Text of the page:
The Shaddadids

SHADDADIDS (Šaddādiya), Caucasian dynasty of Kurdish origin reigning from about 950 until 1200, first in Dvin and Ganja, later in Ani.

http://www.iranicaonline.org/articles/shaddadids

The Annazids

ʿANNAZIDS (BANŪ ʿANNĀZ), a Kurdish dynasty (r. ca. 380-510/990-1117) whose territory on the Iran-Iraq frontier included Kermānšāh, Ḥolwān, Dīnavar (now in western Iran), Šahrazūr, Daqūqā (Daqūq), Daskara, Bandanīǰīn (Mandelī), and Noʿmānīya (now in northeast Iraq). According to Ebn al-Aṯīr, the name ʿAnnāz is derived from ʿanz (she-goat) and signifies the owner, merchant, or shepherd of goats. Mostawfī and Šaraf Khan give the name as Banū ʿAyyār; this reading is preferred by contemporary Kurdish historians on the grounds that the Arabic word ʿayyār (lit.: “shrewd, smart”) is common in both Persian and Kurdish and was formerly used as a nickname among Kurdish families, while ʿanz and ʿannāz are not mentioned in Kurdish dictionaries.

And several others.

The best article I've read about this is Boris James' Uses and Values of the Term Kurd in Arabic Medieval Literary Sources.
http://hal.inria.fr/docs/00/35/01/19/PDF/Kurd_paper_version_internet.pdf

From this article:

Other examples show that the life-style of the kurdish group (ethnographic
criterium) is not the only criterium that determines the imputation of kurdish
identity.

Ibn Shaddâd (Bahâ’ al-dîn), Al-nawâdir al-sultaniya in Recueil des Historiens des
Croisades (RHC), or. vol. 3, 1884, Paris, p. 313.

A Kurdish amir, Abû ’l-Haydjâ’ al-Hadhbânî sent a letter to Saladin after the latter
left Jerusalem at the end of 588/ 1193 leaving all the military troups in this threatened
city : “If you want us to stay in the Holy City you will have to stay with us or leave a
member of your family, because the Kurds will never obey the Turks and no more the
Turks will obey the Kurds”.

It is quite clear here that the opposition between the two groups is not an
opposition between two life-styles. The author knows what he is refering to by Kurds
or Turks. This imputation of identity is probably the result of a common selfattribution/ self-representation.


Another one:
The most interesting occurence is the following.

Al-Isfahanî, Conquête de la Syrie et de la Palestine par Saladin, Paris, 1977, trad. Henry
Massé éd. Geuhtner, p. 375-6.

“When al-Mashtûb went out from jail, [in rabî’ II 588] he was welcomed by his son
happy and in good shape. Yet he found him with a turkish hair-style – that is to say
with braids – he showed his displeasure, he took on a serious tone and said : “The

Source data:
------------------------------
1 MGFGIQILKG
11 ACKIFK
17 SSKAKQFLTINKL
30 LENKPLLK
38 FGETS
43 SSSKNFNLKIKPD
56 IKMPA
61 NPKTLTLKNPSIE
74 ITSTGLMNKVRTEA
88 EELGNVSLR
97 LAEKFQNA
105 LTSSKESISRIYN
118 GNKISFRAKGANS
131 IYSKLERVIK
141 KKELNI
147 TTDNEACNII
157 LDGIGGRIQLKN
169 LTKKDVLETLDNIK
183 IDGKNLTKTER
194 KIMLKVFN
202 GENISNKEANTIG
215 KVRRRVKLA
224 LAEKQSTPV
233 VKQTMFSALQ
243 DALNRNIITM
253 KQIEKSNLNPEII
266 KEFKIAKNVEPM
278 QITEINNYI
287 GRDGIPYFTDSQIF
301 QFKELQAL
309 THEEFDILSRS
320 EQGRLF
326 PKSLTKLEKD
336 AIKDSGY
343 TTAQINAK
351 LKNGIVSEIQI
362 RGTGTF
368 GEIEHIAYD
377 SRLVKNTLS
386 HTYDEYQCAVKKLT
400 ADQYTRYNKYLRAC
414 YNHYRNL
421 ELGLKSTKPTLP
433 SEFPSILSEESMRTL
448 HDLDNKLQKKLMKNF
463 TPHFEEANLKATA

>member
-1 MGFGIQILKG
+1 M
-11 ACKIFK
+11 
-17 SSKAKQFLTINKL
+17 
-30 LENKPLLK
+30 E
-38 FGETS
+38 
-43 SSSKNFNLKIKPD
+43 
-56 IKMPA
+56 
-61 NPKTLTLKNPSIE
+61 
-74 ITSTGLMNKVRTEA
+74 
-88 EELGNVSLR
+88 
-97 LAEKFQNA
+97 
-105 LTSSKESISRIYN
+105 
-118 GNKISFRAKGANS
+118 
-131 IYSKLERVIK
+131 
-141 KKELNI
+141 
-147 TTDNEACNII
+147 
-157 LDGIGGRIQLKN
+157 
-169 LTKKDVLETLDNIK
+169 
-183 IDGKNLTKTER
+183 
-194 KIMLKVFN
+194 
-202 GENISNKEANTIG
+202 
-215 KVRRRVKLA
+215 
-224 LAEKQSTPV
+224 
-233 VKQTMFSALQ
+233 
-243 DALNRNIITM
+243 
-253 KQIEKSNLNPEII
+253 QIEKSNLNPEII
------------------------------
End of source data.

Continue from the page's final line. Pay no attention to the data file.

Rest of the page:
Kurds don’t have those manners with their hair” ; Then he cut the braids and
trimmed the hair. People thought this was a bad omen for the father : “This
announces a misfortune that will strike him”.

Here is the clearest manifestation of Kurdish ethnicity. What is important here is
not the hair style but the fact that the character considers it peculiar to his group. He
sets boundaries between his group and the rest of the world. This statement leads us
to consider Frederik Barth’s work (Ethnic groups and boundaries). The cultural
content is not the most relevant element in envisaging ethnicity. The individual
inserted in the group establishes boundaries and for that calls on cultural and ethnic
tools (language, race, life-style, hair-style).


Yet also:
Ibn al-Athîr. al-Kâmil fî l-ta’rîkh, Dâr al-Kutub al-‘ilmiya, Beirut, 1998, vol. 10, p. 207.

In 587/1193, after the negotiation between al-Mashtûb and the Franks for the
surrender of the citadel of Acre, the latter promised to free immediately some amirs
against a ransom. They finally broke their word and kept all the inhabitants locked in.
After some negotiations, Saladin made a first payment. However the Franks claimed
the right to free whoever they wanted : “They would free the military slaves (ghilmân
al-‘askar) the poor (al-fuqarâ’) the Kurds (al-akrâd) and the people without importance.
They would keep in captivity the amirs, the owners (arbâb al-amwâl) and would ask a
ransom for them”.

Ibn al-Athîr who makes this use of the word knows that al-Mashtûb, the chief
of the garrison, is amir kabîr and a Kurdish tribal leader immensely rich. We know as
well that al-Mashtûb, a Hakkârî Kurd, was released a year after that. Here the term
Kurd gets into the frame of social categorisation. The term ‘Kurd’ is used in
opposition to the words ‘amir’ and ‘owners’. This use of the term ‘Kurd’ is confusing
because we would expect an ethnical categorisation. The Kurds as we know, are not
the poorest group at that period but the word is used to designate a poor group. We
will come back to that later on.


I'm not going to bother discussing sources from earlier centuries that mention Kurds, and whether or not I think they can be regarded as ethnic Kurds or not, except for one crucial one, the one that lead to me making this post, and one which I haven't seen discussed in an academic article. It's from a text by an Arab scholar (Ibn Wahshiyya) from the 9th century, translated by an Englishman (Joseph Hammer) in 1806. In it, he does not only make mention of the Kurds, but he also states their rivalry with the Chaldeans.